Way back in 1973, Bob Kahn and Vint Cerf created the IPv4 platform. Over the next few years it became known as a path-breaking platform for its ability to cater to a sea of users.
A lot has happened since then.
The exponential increase in the number of the Internet's users has led to the exhaustion of 32-bit IPv4 addressees. This has necessitated the introduction of a new platform: IPv6.
None of this is news. But here's what is: The transition represents a revenue-spinning opportunity for channel partners. But only if they can figure out in what form the opportunity comes in and where to find it.
The V6 Engine
Theoretically speaking, the 128-bit IPv6 platform can support a gargantuan 340 duodecillion IP addresses. An increasingly tech-savvy economy like India, with an Internet-user population of 121 million and growing at about 40 percent a year, is going to want a lot of those addresses. At the same time, there's an explosion in the number of people accessing the Internet using mobile phones.
Soumyadeep Roy Chowdhury, research associate, Netscribes, agrees that mobility is going to drive IPv6 adoption. "The enterprise mobility trend is gradually catching up with a number of industries in India. IPv6 provides superior security enhancements and makes associated business operations less cost intensive," he says.
The Channel Play
On the ground, however, it isn't like IPv6 is at the top of a CIO's to-do list. But that's where the channel can make a difference, says Chowdhury. "Channel partners can play a crucial role in IPv6 adoption in India. They can engage customers, increase awareness, and help in the readiness assessment to implement necessary measures."
To be clear, educating enterprises isn't for charity; there's money to be made in the process. "Channel partners are major beneficiaries in this upgrade and migration, and can play a role with consultancy services," says Benoy from Frost & Sullivan.
That's exactly what Hyderabad-based Shell Networks did. "When you look at the opportunity of your client wanting to migrate to IPv6 from previous platforms, you need to understand the infrastructure of the client. So, what we are doing now is IPv4 to IPv6 migration analysis of the customer's network," says director A.L. Srinath.
Ananthram V. Varayur, director, Webcom Information Technology also thinks that there's plenty of consulting potential around IPv6. "Consulting as a business opportunity is vital for our current customers and new accounts. A lot of consultancy offers are coming up for IPv6."
What partners do is no rocket science, but it is, nevertheless, significant. They run a detailed study of a customer's network infrastructure and inform them of what's needed to make a transition to a 128-bit based IPv6 platform. "We plan to help customers with their queries related to IPv6's importance for the enterprise and how they should ideally make this transition," says Varayur.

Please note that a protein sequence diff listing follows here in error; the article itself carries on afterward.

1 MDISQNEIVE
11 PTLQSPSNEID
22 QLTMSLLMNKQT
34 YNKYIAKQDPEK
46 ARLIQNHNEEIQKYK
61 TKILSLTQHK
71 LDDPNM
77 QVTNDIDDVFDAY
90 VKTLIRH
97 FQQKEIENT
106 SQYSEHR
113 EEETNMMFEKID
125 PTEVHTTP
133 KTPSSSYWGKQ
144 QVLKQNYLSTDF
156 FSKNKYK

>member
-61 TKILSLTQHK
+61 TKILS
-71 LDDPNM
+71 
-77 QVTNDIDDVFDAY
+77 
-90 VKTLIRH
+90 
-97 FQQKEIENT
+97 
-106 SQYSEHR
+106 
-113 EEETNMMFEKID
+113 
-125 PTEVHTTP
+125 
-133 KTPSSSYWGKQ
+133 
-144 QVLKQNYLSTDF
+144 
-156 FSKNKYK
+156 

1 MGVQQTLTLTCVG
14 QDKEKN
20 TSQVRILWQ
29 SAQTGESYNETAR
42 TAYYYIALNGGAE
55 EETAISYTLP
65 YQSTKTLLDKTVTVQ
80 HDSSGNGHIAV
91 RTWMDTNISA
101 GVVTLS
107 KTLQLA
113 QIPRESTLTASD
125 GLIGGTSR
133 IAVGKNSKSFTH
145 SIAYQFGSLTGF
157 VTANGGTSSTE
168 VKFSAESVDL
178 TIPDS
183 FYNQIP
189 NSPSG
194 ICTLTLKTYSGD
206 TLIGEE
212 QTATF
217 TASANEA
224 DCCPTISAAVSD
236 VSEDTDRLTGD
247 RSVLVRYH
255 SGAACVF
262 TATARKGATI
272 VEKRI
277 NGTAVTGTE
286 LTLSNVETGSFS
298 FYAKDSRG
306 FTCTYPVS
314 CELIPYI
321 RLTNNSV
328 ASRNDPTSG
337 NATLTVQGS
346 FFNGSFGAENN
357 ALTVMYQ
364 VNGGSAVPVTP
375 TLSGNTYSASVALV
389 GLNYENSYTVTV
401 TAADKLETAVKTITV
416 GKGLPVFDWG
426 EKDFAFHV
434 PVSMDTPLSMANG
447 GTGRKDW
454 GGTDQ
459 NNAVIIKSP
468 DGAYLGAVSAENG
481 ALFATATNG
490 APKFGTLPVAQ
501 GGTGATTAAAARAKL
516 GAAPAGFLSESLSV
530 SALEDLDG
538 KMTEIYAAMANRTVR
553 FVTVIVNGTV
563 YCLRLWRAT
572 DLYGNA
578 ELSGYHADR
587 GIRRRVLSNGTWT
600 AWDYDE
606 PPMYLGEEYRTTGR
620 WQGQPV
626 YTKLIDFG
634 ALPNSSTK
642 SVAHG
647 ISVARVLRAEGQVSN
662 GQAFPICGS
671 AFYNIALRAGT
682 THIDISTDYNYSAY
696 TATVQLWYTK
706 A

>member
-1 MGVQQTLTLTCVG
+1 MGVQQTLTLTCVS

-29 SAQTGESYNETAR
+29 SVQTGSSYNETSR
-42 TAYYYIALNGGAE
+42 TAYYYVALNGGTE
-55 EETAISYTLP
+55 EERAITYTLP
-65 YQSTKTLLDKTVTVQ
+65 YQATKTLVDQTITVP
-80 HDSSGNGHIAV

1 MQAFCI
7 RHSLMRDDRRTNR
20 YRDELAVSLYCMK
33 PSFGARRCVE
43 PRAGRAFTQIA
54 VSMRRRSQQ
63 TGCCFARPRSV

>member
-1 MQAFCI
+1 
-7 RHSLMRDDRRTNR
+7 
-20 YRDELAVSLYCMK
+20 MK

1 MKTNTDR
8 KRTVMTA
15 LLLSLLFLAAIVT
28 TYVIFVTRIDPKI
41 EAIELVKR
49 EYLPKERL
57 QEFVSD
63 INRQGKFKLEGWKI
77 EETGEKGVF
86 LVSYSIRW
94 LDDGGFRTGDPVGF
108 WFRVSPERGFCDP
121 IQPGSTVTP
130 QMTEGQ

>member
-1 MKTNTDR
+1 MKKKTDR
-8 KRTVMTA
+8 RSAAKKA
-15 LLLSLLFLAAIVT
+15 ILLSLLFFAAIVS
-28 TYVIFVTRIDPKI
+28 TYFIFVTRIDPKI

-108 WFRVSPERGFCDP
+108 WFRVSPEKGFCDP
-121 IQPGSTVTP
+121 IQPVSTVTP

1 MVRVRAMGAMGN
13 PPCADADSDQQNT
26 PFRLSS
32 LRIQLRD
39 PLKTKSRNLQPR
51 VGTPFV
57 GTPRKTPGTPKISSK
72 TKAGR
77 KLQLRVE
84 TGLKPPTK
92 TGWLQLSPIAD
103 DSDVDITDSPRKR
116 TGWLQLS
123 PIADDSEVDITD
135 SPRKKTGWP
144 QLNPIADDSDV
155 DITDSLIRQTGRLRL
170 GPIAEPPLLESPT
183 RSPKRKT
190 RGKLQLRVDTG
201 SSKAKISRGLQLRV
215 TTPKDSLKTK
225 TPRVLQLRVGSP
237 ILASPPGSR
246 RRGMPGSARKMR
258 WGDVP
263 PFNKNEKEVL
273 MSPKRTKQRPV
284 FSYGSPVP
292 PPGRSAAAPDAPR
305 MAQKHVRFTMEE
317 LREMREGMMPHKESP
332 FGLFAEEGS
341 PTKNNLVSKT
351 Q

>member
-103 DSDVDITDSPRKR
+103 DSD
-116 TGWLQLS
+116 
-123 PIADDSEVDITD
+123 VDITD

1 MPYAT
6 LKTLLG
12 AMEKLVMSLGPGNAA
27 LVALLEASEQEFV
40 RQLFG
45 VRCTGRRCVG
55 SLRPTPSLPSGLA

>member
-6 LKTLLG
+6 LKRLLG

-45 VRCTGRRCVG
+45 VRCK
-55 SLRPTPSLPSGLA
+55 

In Bangalore, Peak XV Networks took the consulting gig one step further when it deployed IPv6-ready infrastructure for a retail company in the Middle-East. "We analyzed their network infrastructure and found that most of their equipment was only IPv4 compatible. To prepare them for the future, we helped them with an IPv6 transition across 30 locations in the Middle-East, and ensured that their entire network is IPv6 ready," says Deepak Hoskere, MD, Peak XV Networks.
Similarly, Noida-based Emarson Computers profited when it helped an MNC, working in the white goods space, migrate its existing network infrastructure to IPv6 across its branches worldwide. Sumeet Prakash, CEO, Emarson Computers, points out that there are two opportunities in the IPv6 realm: network expansion and compliance.
The Government Push
One vertical that's investing in getting ready for IPv6 is the Indian government. All government websites--including state government and PSUs--are mandated to be IPv6 compliant by December 2012. An IPv6 task force was created few years ago to ensure the completion of this project.
"The task force is open to SI's on a voluntary basis. It is not funded by the government. I am making an appeal to tier-2 and tier-3 channel partners to come forward and join the task force. This is a massive opportunity for them," says R.M. Agarwal, deputy director general, Networks & Technologies, Department of Telecom, GoI.
Kolkata-based Wizertech Informatics facilitated an IPv6 transition for a PSU. "We did an audit for them and provided infrastructure reports and costs relating to the upgrade," says Suresh Mishra CEO, Wizertech Informatics, who says that the margin for Wizertech's enterprise clients is about 25 percent.
Shell Networks is also in the process of assessing the networking infrastructure of a state government department in South India. "We have already given a scope document and a bid to the client. We are focusing on this opportunity because it's mandatory for state governments to be IPv6-ready," says Srinath from Shell Networks.
The government has also approved the creation of a Centre for Innovation for IPv6, which will be functional in a couple of years. This will invite more system integrators' and private entrepreneurs to join forces and assist the GoI in this migration. "We shall invite more such companies. This is going to be a PPP model (Public Private Partnership)," says Agarwal.
Migration to IPv6 is inevitable. It's now up top channel partners to turn it into a profitable venture. "A lot of services will be engaged to ensure a robust and efficient transition, which gives integrators a massive opportunity to rake in profits," says Wizertech.